Still, further on the right than Burke was Justus Möser, whose History of Osnabruck was the idyllic conception of the yet undiscovered and unified German state. He conceived as the best possible way of life a pre-capitalistic, inward-looking provincialism. He wanted small, humble cottage industries, not dynamic, paradigm-shifting cities of smoke, sweat, and filth. He wanted social stability and hierarchy carved in the traditional way. Meritocracy was a nuisance, democracy a nonsensical, potentially self-injurious dream. His was an idea radically at odds with the universalism, the capitalism, the humanism, and the broad-seeking outreach that the Enlightenment thinkers like Voltaire sought.

So too was the Enlightenment’s most famous critic from within but, this time, from the left—Jean-Jacques Rousseau. The son of an itinerant watchmaker, this unexpectedly timely philosopher Rousseau succeeded Voltaire in the immensity of his success (his father, admitted Rousseau with characteristic honesty, was “in no way distinguished among his fellow citizens”). Leave it to an ambitious son to outpace the achievements of his father. Rousseau the younger was industrious, endeavoring, and optimistic. Add to this his tendency toward being an insatiable autodidact, and he became a compelling intellectual by his own effort and grit. He’d become a force with whom the old guard entrenched Frenchmen in their ossified Academies would be made to contend.

Rousseau’s insight was simple. Man, in his natural and pre-civilized state, was nothing of the solitary, nasty, nor brutish being as he was so unflatteringly described. Nor did he have an ingrained proclivity toward war. Rather, he was sweetly and innocently good. His relations, in accordance with his common man, were defined by altruism, reciprocity, and general bonhomie. His life—defined as one lived as a noble savage—was a happy and an edenic one, during which he’d feel little want and even less fear. Though modern anthropology begs to differ, at the time, Rousseau’s construction of pre-historic man was eagerly embraced; people wanted a more sanguine outlook on life and of the natural tendency of man. In Rousseau’s Social Contract and his Discourse on the Origins of Inequality, this is precisely what they found. The ideas therein had scant precedence in the French salons, in the belles-lettres, and in the philosophical treatises of the day. People were excited to read of this novel hypothesis, to learn of the felicity inherent to nature, and of the inspiring austerity of early man. Just the same, they were disheartened to recognize in their own lives the loss of this idyllic world and to see as its replacement a mean, supercilious, and cruel modern day.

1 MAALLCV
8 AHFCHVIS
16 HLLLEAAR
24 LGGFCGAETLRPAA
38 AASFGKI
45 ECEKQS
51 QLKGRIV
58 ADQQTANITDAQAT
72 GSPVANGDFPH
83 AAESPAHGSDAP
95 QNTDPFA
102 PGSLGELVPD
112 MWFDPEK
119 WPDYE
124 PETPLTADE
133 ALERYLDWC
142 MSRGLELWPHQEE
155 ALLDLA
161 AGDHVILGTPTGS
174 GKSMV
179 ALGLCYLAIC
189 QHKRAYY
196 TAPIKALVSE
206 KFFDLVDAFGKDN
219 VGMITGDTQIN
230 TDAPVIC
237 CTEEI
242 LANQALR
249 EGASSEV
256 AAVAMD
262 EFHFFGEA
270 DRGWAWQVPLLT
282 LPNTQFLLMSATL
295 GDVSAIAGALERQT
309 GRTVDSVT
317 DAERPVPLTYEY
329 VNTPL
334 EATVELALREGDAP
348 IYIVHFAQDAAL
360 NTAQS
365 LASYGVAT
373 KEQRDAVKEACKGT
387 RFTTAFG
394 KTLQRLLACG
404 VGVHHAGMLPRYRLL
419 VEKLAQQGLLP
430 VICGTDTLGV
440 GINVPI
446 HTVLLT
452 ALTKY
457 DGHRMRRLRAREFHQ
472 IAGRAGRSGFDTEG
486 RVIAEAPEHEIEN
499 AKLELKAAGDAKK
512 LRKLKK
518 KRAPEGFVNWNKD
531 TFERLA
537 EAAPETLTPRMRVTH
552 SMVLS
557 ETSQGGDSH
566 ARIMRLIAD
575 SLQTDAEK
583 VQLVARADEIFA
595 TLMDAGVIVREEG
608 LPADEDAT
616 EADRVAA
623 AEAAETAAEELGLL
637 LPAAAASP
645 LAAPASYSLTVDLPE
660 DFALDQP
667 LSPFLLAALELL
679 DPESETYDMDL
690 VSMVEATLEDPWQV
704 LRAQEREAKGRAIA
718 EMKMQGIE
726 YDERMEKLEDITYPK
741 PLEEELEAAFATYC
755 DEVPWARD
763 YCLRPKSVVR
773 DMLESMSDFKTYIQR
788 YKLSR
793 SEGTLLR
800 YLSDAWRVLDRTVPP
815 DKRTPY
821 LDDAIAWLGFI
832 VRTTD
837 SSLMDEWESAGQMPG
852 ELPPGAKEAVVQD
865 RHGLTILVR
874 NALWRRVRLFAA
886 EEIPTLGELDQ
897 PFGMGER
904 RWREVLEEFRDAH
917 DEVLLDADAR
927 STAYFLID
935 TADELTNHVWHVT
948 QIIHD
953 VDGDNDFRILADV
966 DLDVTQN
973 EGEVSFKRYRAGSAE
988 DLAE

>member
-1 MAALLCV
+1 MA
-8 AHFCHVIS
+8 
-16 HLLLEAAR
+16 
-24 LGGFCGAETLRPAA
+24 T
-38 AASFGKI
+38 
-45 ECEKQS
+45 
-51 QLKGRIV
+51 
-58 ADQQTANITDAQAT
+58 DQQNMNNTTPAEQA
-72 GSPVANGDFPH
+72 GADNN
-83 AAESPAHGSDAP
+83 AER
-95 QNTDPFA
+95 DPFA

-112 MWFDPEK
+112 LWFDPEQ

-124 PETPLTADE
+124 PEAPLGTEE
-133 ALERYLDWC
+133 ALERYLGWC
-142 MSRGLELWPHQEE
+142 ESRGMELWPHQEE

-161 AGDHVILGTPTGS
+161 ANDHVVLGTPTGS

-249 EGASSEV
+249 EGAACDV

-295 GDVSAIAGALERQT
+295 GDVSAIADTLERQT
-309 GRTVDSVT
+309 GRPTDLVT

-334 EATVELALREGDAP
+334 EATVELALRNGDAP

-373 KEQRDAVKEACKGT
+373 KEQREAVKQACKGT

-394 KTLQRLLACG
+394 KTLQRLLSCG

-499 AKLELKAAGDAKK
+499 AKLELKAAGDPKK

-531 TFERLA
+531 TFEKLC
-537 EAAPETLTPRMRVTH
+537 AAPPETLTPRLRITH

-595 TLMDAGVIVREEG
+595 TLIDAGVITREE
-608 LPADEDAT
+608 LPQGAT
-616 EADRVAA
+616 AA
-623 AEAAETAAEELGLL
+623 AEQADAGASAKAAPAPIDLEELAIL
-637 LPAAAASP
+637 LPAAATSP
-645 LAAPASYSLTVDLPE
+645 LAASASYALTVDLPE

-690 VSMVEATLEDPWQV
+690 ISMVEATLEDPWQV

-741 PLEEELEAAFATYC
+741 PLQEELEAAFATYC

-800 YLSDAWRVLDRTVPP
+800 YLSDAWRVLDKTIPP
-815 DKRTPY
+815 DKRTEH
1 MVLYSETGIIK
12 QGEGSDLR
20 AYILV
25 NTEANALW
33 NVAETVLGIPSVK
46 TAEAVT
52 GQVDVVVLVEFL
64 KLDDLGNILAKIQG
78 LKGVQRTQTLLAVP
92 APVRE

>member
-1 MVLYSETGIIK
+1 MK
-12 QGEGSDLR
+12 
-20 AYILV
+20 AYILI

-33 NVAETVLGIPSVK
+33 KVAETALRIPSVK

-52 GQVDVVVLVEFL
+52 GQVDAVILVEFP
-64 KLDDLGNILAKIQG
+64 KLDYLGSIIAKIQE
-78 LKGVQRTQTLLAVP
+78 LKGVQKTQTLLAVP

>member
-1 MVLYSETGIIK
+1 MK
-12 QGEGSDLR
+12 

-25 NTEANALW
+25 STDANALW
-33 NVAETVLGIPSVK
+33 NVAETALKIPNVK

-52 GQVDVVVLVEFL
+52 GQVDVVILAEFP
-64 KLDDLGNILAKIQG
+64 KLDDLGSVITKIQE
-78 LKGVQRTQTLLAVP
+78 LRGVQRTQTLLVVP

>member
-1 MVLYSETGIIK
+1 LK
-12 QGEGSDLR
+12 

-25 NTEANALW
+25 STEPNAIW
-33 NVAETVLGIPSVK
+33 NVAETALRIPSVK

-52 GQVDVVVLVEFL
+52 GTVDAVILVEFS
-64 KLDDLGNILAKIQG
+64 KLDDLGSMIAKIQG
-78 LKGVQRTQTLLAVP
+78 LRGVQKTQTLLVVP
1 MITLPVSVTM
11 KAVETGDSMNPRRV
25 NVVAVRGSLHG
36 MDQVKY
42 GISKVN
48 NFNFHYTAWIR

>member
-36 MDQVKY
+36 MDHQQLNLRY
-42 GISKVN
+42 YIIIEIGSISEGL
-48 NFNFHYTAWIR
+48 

To the rescue came Rousseau. His revelation was that man needed not the decadent societal and cultural institutions to which he was presently bound. To man, civilized society was a quite unnatural, artificial, and altogether recent thing. Surely, the way in which we live today—dissolute, materialistic, immoral, and soft—was not the way in which we lived so many happy years ago. Meditating on the state in which man was born, Rousseau concluded that we were indeed born to be free, yet in every place and at every time, we’ve been in chains. Doubtless, we are slaves, but in confronting this fact, we’ve become comfortably negligent and insouciantly blasé. The chains were modern society and all of its incurable ills (today they might be called celebrity-addiction, social media infatuation, and the like). And while they might be garlanded and festooned with sciences, flowers, and the arts, we’d be better off tossing away these modern fetters and returning at once to our primal urge.

Little did he know it at the time, Rousseau had created a movement. He was the harbinger of the Counter-Enlightenment that was soon to come. In the intellectual ground made fertile by the Enlightenment (of which, no doubt, he was an integral part), he planted the seeds of the Romantic response that would inspire the 19th history, infect the 20th, and recrudesce in our own.

Bridging this gap, between, Enlightenment and Romanticism—between reason and emotion, was Georg Hegel. Best known and least understood for his pseudo-scientific concept of the dialectic (which was later to be annexed and reupholstered by the Romantic Socialist, Karl Marx), Hegel arrived on the intellectual scene at the very end of the Enlightenment. A Prussian standing astride two worlds, Hegel made a laudable, though perhaps futile attempt to reconcile the waning liberalism of “old” and the waxing Romanticism of new. Like those slowly deceasing thinkers of the Enlightenment before him, Hegel believed ardently in the individual. He saw in every single person—man, woman, and child—an autonomous and distinct being. He thought that to each person there was due a unique dignity and respect.

Nevertheless, like Möser and like Burke a generation ago, Hegel also recognized man’s place within society’s carefully-structured institutions—a point on which he and Rousseau clearly differed. These ancient edifices, at which many Enlightenment thinkers looked in contempt, shouldn’t be so carelessly shaken down. Man is not an island, nor should he strive to be one. Without his having a say in the matter, he’s born to an established milieu and must conform to traditions, customs, and mores. The societal, historical, and cultural womb through which he passes into life can’t be ignored when he first opens his eyes and learns to speak. He owes to his ancestry and his society a massive, if not self-incurred debt.

It was in the post-Hegelian world that the Enlightenment began to lose its luster and its radiance began to dim. The Napoleonic Wars had ended and the reclaimed nations and their peoples were in the process of rediscovering not only their sovereignty, but their identity. The Industrial Revolution was no longer a revolution; it had become for the proletariat a toilsome, precarious, and cruel way to make ends meet. It had completely alienated the worker from his passion and etiolated nature’s rosy color from his once vibrant skin. Anemic and searching for greater, higher, and nobler meaning, he and his generation paved the way for the German Romantics.